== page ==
A Rye, New York, mother of two sons and wife of an investment banker, advertising copywriter Ruth Woodman (full name Ruth Cornwall Woodman) would create the historic “Death Valley Days” radio and television anthology series for McCann ad agency client, Pacific Coast Borax Company.
“Death Valley Days”, the theme of this year’s Western Legends Roundup in Kanab, Utah, was considered the most successful syndicated television western series and one of the longest-running of all scripted syndicated series. A number of episodes of “Death Valley Days” were filmed in and around Kanab.
The success of “Death Valley Days” would cement Ruth Woodman’s place as the foremost female western series writer of her generation.
Ruth Woodman created the “Death Valley Days” radio anthology series to help sell borax products from Pacific Coast Borax mining operations in California’s Death Valley. Pacific Coast Borax, which subsequently became U.S. Borax after a merger, stipulated the writer of the radio series should have first-hand knowledge of the Death Valley region. For 14 years the Vassar graduate Woodman, a mother of two children and the wife of New York investment banker, William E. Woodman, would travel to Death Valley in the summer to gather material for the series.
On her trips, Ruth Woodman was often accompanied by William “Wash” Washington Cahill, who was literally born into the borax industry, and served as historian for “Death Valley Days”. Cahill’s uncle Ed Stiles was one of the first teamsters on the 20 Mule Teams that transported borax in Death Valley. Cahill’s stepfather was another mule team driver. Cahill would go on to construct the Tonopah & Tidewater railroad to help transport borax and held the title of superintendent for the life of the utility.
Cahill would introduce Woodman to many old timers living in the region; storekeepers, newspaper editors, bartenders, miners and prospectors, and many others.
In a 1962 interview with the Chicago Tribune, Ruth Woodman gave credit to her Colorado rancher father for telling her the stories that enable her to become the best-known woman writer of western scripts in the United States at the time. Woodman’s father fell in love with her mother, an easterner who wanted no part of the west, which forced her father to sell his Colorado ranch and move to New York.
Goodman created “Death Valley Days” as a radio series which began broadcasting on Sept. 30, 1930, and was broadcast until Sept. 14, 1951.
“The Burro That Had No Name”
Ruth Woodman would go on to write all of the scripts for the first five years of the half-hour “Death Valley Days” syndicated television series (which ran from 1952-1975) and also serving as story editor and continuing to write scripts for the series. Because U.S. Borax directly marketed the series as commercial programs to individual TV stations throughout the U.S., no television network was ever given the rights to broadcast the TV shows.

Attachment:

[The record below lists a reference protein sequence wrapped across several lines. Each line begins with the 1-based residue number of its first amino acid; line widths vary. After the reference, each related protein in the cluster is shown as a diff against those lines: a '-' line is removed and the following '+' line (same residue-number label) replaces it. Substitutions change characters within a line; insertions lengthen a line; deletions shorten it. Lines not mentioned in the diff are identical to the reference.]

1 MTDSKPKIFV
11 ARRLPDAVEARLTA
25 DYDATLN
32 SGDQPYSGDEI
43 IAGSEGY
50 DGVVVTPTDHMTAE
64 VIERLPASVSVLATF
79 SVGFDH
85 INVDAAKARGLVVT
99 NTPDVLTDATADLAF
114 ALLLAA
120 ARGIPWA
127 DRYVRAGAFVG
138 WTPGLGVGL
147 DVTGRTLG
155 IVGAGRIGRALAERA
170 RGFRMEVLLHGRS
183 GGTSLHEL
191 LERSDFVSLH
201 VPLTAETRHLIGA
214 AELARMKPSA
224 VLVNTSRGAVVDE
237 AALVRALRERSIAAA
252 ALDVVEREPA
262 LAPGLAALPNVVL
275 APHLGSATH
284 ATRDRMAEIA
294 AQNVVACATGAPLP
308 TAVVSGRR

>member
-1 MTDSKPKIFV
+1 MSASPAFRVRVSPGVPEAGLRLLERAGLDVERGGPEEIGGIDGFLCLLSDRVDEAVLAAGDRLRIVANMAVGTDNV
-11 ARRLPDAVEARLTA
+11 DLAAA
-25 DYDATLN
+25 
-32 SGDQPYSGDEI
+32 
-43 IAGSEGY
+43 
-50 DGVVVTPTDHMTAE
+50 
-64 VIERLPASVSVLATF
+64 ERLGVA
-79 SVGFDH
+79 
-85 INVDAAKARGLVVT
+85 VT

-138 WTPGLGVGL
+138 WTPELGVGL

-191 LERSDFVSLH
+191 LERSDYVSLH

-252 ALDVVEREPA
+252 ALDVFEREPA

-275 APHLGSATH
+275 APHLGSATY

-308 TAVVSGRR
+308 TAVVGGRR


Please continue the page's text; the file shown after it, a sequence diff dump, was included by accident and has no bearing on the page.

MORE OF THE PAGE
In January 1962, Woodman told the Chicago Tribune she had written every one of the “Death Valley Days” scripts for 31 years, totaling more than 1,000 stories.
An examination of copies of Woodman’s scripts by this writer revealed numerous notes and letters Woodman sent to various folks and institutions in the West to dig for historical information to enable her to produce a single script. “Most people expect me to be some enormous fellow in overalls,” she told the Chicago Tribune, “but once they get over the shock, they tell me wonderful stories.”
Woodman retired in 1959, the same year Wash Cahill died. Cahill had already retired in 1946 after competing 54 years of service with Pacific Coast Borax, which had become U.S. Borax.
In her lifetime, Woodman would become renowned as one of the foremost authorities on Death Valley history and folklore.
Woodman received the “Western Heritage Award for the Best Western Documentary of the Year” for the “Death Valley Days” episode, “The Great Lounsberry Scoop”, in 1961. The series would also win awards from the governors of California, Nevada and Utah and numerous historical societies.
Following a brief illness, Woodman died in Los Angeles County, California, on April 2, 1970.
The newly completed restoration of the “Death Valley Days” television series was shipped this month to Washington, D.C. for archiving in the Library of Congress, which has determined the anthology is historically significant to the nation. The series is broadcast weekdays on the ENCORE Westerns channel.
*Photo Credit: Catalog Number PEO 033A, U.S Borax Collection – Death Valley National Park – National Park Service